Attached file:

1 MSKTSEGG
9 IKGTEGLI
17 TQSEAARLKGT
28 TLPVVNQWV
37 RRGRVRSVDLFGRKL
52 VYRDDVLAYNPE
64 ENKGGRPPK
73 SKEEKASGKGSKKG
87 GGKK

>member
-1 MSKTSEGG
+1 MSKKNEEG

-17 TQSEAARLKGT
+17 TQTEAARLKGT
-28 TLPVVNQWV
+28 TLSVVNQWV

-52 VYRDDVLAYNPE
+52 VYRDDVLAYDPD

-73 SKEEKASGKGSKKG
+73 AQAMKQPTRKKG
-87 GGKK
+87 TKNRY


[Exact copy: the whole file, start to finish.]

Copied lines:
1 MSKTSEGG
9 IKGTEGLI
17 TQSEAARLKGT
28 TLPVVNQWV
37 RRGRVRSVDLFGRKL
52 VYRDDVLAYNPE
64 ENKGGRPPK
73 SKEEKASGKGSKKG
87 GGKK

>member
-1 MSKTSEGG
+1 MSKKNEEG

-17 TQSEAARLKGT
+17 TQTEAARLKGT
-28 TLPVVNQWV
+28 TLSVVNQWV

-52 VYRDDVLAYNPE
+52 VYRDDVLAYDPD

-73 SKEEKASGKGSKKG
+73 AQAMKQPTRKKG
-87 GGKK
+87 TKNRY